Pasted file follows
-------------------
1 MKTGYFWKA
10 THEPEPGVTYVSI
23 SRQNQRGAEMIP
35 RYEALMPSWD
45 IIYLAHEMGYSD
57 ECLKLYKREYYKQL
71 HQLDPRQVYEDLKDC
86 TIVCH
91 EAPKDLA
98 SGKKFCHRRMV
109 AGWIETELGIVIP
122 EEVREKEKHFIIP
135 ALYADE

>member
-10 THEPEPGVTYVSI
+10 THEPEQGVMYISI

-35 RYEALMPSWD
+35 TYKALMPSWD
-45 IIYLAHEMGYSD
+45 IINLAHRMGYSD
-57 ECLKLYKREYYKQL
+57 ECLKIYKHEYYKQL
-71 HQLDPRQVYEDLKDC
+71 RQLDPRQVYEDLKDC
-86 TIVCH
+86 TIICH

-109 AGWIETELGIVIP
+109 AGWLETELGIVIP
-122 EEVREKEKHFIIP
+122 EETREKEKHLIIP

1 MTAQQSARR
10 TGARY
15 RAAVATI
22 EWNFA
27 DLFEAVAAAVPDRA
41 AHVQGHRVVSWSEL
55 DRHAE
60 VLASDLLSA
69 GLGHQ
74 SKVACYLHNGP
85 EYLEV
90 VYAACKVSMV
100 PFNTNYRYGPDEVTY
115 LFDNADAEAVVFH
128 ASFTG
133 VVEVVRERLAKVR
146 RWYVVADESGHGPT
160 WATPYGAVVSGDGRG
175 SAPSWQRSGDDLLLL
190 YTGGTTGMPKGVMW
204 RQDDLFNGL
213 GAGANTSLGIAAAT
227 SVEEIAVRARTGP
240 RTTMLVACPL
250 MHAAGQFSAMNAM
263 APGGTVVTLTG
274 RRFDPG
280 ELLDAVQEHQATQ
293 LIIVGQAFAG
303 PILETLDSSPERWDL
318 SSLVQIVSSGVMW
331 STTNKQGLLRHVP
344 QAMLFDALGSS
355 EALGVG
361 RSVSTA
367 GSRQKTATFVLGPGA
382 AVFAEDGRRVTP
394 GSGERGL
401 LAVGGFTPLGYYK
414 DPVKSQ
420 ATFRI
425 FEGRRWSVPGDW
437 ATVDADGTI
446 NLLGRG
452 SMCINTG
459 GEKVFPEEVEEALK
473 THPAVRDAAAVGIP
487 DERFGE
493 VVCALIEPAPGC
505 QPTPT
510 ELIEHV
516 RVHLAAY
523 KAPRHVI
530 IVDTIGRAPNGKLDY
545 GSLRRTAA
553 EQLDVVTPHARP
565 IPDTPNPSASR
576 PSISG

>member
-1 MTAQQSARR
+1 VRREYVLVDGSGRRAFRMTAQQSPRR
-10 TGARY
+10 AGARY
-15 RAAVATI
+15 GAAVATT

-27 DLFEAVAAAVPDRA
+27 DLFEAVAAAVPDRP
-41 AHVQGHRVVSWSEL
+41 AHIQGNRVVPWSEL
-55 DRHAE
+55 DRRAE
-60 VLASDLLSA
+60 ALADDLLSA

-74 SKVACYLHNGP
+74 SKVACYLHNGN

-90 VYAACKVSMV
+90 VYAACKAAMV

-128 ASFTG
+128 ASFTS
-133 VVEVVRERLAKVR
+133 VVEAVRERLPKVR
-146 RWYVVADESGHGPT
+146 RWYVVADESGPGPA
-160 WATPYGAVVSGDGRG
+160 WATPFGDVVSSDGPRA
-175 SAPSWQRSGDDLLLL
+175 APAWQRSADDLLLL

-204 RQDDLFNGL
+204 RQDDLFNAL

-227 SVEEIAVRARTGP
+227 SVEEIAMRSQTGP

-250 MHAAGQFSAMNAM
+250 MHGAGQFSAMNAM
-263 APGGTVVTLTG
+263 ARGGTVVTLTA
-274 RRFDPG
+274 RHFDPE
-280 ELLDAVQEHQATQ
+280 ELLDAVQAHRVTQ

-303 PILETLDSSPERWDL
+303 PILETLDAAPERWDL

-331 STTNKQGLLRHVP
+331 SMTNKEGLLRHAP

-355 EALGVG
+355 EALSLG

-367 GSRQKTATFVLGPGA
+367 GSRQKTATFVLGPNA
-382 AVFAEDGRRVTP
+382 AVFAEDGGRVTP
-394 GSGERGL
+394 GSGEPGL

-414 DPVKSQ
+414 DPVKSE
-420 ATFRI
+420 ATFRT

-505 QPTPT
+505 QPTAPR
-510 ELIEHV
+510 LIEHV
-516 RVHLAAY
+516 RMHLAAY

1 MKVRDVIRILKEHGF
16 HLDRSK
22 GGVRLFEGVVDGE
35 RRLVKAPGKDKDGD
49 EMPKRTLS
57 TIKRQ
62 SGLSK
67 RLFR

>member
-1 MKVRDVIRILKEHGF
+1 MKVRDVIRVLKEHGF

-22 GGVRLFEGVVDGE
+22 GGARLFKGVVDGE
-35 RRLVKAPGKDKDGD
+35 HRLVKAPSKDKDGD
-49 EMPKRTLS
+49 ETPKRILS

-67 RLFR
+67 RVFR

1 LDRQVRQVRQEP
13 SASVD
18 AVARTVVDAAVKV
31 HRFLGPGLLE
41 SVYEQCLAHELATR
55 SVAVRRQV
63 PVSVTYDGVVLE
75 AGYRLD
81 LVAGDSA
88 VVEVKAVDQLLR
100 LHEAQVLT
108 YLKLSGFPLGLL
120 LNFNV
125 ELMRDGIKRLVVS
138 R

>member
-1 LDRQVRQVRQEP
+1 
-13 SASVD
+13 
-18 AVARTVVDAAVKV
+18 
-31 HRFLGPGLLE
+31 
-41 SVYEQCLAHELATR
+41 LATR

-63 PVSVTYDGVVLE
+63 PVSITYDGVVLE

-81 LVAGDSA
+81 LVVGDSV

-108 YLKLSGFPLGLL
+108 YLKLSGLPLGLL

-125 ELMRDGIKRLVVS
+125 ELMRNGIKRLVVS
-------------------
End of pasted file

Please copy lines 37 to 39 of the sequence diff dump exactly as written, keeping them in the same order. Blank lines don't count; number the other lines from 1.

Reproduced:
55 DRHAE
60 VLASDLLSA
69 GLGHQ